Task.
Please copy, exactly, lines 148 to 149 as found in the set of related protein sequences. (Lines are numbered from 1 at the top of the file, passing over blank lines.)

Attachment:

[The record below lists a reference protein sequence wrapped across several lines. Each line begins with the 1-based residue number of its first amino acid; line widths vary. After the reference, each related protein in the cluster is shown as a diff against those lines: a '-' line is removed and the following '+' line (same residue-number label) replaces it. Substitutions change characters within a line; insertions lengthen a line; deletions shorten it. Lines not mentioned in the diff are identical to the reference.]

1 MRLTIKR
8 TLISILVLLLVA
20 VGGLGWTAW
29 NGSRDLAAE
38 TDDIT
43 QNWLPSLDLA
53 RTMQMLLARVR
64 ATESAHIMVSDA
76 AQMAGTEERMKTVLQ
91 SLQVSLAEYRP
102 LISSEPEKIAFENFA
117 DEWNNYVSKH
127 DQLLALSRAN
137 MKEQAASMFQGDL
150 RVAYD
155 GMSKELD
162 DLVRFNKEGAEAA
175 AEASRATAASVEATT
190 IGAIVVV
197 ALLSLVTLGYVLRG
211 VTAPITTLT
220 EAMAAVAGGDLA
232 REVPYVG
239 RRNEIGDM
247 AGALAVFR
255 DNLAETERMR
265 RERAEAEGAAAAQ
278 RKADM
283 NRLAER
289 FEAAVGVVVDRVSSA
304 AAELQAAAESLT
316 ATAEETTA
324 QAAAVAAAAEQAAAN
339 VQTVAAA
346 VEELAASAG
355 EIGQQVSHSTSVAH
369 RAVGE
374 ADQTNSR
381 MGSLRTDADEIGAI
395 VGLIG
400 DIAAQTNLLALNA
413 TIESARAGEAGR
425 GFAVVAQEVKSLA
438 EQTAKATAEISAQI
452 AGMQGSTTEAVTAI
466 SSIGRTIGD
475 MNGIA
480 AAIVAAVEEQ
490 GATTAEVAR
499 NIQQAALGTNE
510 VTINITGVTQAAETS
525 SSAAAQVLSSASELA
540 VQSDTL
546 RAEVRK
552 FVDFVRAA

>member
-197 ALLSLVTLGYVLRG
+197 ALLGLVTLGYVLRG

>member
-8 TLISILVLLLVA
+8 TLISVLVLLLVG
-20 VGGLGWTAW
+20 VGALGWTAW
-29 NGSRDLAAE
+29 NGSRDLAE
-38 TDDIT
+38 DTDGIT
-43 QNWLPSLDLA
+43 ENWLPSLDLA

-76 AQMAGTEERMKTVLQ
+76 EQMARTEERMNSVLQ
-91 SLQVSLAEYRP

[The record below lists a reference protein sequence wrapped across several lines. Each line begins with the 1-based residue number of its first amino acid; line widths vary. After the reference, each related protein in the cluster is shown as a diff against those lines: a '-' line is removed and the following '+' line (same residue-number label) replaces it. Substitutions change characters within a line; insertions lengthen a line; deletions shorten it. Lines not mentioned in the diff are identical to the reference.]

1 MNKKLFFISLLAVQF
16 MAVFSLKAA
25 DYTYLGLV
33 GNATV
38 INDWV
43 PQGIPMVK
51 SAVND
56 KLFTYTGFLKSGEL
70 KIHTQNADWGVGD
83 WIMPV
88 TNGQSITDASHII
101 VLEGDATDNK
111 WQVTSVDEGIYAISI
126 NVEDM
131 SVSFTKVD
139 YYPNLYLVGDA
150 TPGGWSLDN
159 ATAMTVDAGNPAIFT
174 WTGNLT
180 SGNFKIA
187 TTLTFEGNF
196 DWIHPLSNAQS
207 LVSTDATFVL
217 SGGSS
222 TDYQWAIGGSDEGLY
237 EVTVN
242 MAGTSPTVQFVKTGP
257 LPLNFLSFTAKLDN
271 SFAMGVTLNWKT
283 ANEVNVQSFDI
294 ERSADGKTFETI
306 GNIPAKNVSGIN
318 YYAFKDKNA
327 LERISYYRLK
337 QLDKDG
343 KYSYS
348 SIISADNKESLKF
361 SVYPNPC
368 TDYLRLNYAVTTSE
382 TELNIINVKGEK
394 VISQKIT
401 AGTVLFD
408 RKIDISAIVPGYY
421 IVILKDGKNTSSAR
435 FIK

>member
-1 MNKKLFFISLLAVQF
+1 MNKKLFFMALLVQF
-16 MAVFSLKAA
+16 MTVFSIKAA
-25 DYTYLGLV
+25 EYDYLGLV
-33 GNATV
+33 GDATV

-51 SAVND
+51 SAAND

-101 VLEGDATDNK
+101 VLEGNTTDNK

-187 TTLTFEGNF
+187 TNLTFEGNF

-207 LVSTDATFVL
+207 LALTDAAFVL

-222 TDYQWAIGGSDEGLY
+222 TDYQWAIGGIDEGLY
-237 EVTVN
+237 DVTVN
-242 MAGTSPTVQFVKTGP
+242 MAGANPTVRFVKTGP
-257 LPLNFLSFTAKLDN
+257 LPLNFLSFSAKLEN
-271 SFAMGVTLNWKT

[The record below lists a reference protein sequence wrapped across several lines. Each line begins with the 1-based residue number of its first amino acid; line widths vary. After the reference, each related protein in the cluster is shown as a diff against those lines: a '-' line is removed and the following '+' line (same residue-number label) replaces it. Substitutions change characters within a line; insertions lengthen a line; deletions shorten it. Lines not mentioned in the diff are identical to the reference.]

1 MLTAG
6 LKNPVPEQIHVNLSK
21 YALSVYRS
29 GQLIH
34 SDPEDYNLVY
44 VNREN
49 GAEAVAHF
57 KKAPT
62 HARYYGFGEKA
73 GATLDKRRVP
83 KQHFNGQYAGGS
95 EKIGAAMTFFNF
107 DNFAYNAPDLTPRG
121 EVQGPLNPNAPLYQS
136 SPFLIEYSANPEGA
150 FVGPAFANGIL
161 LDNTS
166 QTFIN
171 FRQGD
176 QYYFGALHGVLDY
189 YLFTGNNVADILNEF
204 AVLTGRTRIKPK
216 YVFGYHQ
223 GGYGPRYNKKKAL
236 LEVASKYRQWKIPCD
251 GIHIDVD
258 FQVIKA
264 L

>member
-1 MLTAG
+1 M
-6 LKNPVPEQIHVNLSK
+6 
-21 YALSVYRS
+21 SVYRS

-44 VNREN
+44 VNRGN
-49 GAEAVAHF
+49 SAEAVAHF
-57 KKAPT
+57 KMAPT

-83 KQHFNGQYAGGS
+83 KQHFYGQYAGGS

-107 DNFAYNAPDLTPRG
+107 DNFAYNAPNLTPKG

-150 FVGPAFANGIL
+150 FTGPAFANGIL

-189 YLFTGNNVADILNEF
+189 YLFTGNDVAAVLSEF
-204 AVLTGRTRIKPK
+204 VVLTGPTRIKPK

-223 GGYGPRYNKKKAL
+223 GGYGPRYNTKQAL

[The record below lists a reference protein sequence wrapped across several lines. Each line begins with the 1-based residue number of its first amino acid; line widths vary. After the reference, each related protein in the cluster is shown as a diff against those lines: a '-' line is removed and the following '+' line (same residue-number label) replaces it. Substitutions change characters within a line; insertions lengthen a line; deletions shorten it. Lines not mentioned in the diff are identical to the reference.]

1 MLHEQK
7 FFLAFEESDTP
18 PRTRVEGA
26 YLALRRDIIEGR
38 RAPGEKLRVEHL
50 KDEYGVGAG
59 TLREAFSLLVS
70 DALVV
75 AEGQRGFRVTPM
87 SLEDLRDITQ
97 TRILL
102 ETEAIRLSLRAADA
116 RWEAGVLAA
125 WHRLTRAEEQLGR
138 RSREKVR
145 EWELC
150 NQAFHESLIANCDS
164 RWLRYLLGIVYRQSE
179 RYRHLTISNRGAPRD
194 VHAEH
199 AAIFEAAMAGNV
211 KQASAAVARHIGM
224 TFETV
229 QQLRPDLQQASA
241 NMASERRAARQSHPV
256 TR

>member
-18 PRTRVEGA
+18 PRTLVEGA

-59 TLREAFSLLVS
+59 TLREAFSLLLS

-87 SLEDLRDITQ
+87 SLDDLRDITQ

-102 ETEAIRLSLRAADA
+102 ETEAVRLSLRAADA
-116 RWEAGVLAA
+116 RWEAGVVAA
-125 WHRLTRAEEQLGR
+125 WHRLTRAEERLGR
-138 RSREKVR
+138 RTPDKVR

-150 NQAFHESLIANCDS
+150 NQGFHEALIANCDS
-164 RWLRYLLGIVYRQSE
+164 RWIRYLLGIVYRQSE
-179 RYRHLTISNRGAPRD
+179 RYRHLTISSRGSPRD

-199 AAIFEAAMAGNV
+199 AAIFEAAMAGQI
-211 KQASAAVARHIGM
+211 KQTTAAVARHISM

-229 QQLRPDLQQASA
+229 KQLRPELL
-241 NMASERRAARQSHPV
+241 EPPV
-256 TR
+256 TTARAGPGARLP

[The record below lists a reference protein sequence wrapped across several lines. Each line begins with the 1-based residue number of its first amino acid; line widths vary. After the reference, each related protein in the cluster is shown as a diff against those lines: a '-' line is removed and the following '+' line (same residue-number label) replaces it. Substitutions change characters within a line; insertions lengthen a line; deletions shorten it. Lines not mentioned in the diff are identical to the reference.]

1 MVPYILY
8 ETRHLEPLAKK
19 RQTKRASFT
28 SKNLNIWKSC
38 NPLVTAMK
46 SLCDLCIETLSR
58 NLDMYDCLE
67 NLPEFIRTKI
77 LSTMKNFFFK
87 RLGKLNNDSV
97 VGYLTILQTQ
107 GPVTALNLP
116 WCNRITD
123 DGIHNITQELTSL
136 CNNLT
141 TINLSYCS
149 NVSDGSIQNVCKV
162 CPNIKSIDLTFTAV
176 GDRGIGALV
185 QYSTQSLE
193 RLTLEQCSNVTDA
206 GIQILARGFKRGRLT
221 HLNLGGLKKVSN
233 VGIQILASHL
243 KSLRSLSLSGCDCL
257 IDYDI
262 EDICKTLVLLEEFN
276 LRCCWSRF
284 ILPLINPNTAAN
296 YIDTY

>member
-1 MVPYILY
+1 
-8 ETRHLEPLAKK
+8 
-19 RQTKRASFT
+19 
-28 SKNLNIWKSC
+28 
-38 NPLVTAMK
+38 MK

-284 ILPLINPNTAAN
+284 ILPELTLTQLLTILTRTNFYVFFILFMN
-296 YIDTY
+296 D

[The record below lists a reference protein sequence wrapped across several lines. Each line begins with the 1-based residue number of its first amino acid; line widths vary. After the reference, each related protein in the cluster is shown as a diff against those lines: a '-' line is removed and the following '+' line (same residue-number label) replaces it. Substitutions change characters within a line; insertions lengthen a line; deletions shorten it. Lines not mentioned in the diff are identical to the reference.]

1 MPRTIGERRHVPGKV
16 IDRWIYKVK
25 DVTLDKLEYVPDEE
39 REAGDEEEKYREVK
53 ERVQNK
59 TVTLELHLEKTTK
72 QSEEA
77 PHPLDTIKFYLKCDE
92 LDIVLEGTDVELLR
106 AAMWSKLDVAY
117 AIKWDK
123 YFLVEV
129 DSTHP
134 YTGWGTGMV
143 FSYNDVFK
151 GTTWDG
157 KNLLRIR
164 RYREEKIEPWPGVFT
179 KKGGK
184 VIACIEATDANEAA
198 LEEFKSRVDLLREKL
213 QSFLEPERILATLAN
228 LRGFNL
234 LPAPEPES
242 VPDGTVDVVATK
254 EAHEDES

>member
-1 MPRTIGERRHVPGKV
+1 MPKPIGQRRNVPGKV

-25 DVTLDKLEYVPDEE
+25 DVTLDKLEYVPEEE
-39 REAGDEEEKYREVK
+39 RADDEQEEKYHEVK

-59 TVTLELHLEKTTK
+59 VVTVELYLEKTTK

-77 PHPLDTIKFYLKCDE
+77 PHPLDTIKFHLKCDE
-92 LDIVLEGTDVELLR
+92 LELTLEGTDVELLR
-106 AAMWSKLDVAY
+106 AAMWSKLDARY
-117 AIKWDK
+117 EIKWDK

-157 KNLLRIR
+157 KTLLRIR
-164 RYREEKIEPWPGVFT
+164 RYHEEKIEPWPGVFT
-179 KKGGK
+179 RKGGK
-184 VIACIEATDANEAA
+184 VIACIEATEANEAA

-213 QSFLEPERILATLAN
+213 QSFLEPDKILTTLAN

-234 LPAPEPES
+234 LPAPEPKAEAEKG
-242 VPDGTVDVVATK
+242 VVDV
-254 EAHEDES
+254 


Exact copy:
6 LKNPVPEQIHVNLSK
21 YALSVYRS